It’s an insane thing, writing a memoriam to a friend and mentor on an investing website. Especially when that friend has been one of the driving forces for that website. It doesn’t ease the shock of the situation, or the pain. And I hate the phrase ‘they would have liked to see’ about those who have passed. But, I think of all people, Eli would appreciate a Seeking Alpha post in his honor.
I met Eli Hoffmann over the phone in 2012. He was the second interviewer for my application to be an editor at Seeking Alpha. I remember him asking me about my investing track record – it was short, but I had gotten lucky over the ~15 months or so I was in the market, like so many did in that bull run, so I guess that passed snuff with him. I also remember saying something about how as an editor, I could really help the writers convey their points. He was less impressed by that answer; he emphasized that we let the authors say what they wanted to say about their investments. After all, they know the stocks better than we do.
From that interview on, I came to understand that Eli was Seeking Alpha’s true believer. He loved following the markets, he believed in the crowdsourced model that Seeking Alpha is founded on, and he loved and cared about the community here. He was Editor-in-Chief when I joined, would become the CEO, and then step back into the COO role, and his fingerprints were all over the site. He and David Jackson, founder of Seeking Alpha, worked closely together and were responsible for much of what you see on the site. I wasn’t in the Israel office often, but both from my online call schedules and my visits there I could see and hear about the legendary talks they would have, stretching hours, as they debated over the present and future of the site.
I will always remember the week he became CEO in 2015. By coincidence, I and the PRO Editorial team were in New York for an in-office meeting, as was Eli. We went out for dinner at Abigail’s on Broadway. Eli often came to dinner with something on his mind for discussion. As we were waiting for our entrees, Eli asked the table what we’d do to change Seeking Alpha. It seemed like an innocent enough question – he was the #2 at the company, he’s always been open to ideas and suggestions. He was an ideas person, a thinker. I spoke with Eli regularly, so I kept mostly quiet while the team shared their ideas. It was a pleasant meal and a passionate conversation, like so many of them have been. But nothing out of the ordinary. We went back to the Holiday Inn where we were all staying, thinking nothing more of it.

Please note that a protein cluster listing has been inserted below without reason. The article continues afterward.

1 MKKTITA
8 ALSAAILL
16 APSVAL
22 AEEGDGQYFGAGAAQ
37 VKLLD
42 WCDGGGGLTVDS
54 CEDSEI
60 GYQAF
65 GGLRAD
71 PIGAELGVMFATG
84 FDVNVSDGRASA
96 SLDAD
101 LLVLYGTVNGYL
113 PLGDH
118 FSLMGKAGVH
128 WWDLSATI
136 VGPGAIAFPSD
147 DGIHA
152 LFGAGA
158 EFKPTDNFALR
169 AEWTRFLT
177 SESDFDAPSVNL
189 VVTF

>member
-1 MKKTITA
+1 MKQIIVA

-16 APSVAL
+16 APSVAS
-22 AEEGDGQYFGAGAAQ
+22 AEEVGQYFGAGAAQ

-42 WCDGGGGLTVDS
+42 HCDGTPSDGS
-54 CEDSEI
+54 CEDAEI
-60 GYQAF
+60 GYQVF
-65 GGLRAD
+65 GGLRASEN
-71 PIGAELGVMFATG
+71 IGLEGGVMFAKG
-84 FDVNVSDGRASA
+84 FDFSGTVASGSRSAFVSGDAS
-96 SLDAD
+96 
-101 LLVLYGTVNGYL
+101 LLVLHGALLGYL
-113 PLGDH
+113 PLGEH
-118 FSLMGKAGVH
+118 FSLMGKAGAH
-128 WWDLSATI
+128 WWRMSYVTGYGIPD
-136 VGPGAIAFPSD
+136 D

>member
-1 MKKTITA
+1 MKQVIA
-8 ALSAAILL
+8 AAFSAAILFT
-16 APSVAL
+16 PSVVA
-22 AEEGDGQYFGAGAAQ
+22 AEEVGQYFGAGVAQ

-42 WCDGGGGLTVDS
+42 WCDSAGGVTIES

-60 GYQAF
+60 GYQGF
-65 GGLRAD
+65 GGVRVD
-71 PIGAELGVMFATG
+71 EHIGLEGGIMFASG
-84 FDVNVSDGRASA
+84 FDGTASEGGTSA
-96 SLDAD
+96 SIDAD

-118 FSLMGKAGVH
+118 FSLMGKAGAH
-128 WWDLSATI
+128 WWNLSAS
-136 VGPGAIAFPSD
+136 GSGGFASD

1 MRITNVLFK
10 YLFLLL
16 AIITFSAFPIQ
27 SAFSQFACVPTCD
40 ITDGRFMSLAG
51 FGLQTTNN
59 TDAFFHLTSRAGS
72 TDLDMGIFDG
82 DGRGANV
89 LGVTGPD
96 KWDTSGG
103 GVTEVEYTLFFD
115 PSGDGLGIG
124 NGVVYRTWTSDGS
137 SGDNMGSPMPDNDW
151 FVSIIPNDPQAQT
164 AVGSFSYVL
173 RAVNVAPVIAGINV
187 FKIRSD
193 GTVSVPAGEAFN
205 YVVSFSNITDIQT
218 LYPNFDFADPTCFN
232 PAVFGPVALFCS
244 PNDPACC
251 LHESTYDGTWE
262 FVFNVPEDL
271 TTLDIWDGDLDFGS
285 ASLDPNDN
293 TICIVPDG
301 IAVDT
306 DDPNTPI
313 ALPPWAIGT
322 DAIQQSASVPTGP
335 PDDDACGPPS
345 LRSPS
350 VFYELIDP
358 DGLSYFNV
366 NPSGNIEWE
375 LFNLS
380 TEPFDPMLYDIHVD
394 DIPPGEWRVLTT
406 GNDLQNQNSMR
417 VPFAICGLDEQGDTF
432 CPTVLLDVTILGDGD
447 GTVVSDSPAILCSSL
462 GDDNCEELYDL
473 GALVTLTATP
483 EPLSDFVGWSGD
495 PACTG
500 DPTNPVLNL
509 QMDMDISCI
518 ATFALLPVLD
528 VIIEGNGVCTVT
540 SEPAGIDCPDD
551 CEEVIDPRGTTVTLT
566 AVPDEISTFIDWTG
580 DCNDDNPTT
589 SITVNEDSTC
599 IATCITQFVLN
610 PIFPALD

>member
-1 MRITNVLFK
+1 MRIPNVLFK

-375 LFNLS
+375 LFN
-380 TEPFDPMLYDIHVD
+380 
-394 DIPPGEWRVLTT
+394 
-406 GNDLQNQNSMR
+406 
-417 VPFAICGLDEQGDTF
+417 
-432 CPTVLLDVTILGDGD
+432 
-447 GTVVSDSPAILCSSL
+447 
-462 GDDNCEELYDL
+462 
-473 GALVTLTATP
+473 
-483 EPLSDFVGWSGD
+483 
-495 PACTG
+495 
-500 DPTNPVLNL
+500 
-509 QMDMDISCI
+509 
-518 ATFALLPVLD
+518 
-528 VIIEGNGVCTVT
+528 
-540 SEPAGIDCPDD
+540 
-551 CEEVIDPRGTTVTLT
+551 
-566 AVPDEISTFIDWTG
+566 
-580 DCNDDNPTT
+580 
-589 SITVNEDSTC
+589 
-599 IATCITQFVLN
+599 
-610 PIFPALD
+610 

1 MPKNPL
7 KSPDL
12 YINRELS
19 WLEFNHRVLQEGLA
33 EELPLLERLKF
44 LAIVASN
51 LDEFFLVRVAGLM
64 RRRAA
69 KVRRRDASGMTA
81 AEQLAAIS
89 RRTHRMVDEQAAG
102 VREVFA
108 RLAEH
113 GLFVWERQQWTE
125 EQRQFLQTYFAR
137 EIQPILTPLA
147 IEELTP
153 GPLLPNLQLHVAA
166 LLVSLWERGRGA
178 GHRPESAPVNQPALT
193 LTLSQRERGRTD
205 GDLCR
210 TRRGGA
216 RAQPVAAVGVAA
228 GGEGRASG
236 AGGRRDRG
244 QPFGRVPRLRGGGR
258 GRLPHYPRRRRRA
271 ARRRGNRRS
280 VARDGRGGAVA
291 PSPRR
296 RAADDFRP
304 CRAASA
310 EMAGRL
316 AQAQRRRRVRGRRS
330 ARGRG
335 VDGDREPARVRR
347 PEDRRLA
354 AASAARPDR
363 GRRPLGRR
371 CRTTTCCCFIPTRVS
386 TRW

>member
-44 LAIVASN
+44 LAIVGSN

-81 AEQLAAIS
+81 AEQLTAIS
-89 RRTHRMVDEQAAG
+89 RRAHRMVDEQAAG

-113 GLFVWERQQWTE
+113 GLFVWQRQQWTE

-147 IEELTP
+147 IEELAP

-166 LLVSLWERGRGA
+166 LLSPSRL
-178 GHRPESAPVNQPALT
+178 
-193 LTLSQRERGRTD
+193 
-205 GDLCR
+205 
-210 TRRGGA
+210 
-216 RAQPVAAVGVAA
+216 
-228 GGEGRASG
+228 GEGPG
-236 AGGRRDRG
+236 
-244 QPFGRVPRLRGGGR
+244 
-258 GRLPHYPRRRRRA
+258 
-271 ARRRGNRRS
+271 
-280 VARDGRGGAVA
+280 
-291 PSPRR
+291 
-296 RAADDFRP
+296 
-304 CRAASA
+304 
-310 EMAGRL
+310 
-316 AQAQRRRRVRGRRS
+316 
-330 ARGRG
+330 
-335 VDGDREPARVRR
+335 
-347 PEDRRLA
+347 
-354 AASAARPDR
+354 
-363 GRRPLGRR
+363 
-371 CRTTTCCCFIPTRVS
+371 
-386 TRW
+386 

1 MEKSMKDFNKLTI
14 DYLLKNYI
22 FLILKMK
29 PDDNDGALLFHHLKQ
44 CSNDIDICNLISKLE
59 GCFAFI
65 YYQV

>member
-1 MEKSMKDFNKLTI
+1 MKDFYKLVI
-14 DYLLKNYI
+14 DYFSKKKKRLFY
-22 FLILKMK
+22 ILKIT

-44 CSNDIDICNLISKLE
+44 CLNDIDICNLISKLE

In the elevator up, Eli said “check your email when you get to your room, I have something I want to run by you.” Again, no alarm bells. But when I pulled up my Gmail, there was an email letting me know that Eli was going to be CEO as of the next morning. Just like that, keeping it under his hat until the end of the night.
Which contrasted with the celebration in the New York office when the announcement came. The whole office was happy for Eli and excited for what he might do to build on David’s success. That night, I got to have dinner alone with Eli in a rooftop restaurant on the East side. There was no doubt he was excited, but he wasn’t any different. Still curious, still driven by ideas, still a believer. Maybe still marveling at the opportunity he had to pursue that belief. Maybe a little nicer of a restaurant than Abigail’s. But the same Eli.
Eli did not get stuck in his ideas, and did not have an ego. He just cared about finding and implementing the best idea available. He was open-minded and generous in the workplace. I disagreed with him or complained to him frequently over the years as a direct report, and I regret that I’ve always had a bit of a temper, but he never held a grudge or held my bad moments against me. To the contrary, he was a big booster for my career, and a guide for me on work issues big and small. Eli’s faith and support played a big part in what success I’ve had in my career to date, and I’m sure it will carry long into my future.
These characteristics extended to his personal life; he was curious, empathetic, well read – I remember him talking about how much he liked Dostoevsky, and how he learned basic programming on an ancient language in the 80s. My wife Amy loved meeting him in the Israel office on two occasions. I loved the dinner I had in his home with his wife Ilana and his family and George Moriarty, our friend and former colleague.
I don’t know what this all adds up to, in the end. But maybe it’s simple: Eli was a good man, a smart and kind man. He was too young to go, and the news of his death is stunning. Despite his distinguished beard, Eli had a young man’s twinkle in his eye. It’s a twinkle that shouldn’t have gone out for many years yet.
Eli, you will be missed, and you, Ilana, and your family, as well as the Seeking Alpha family, are in my and Amy’s thoughts.
Disclosure: I/we have no positions in any stocks mentioned, and no plans to initiate any positions within the next 72 hours. I wrote this article myself, and it expresses my own opinions. I am not receiving compensation for it. I have no business relationship with any company whose stock is mentioned in this article.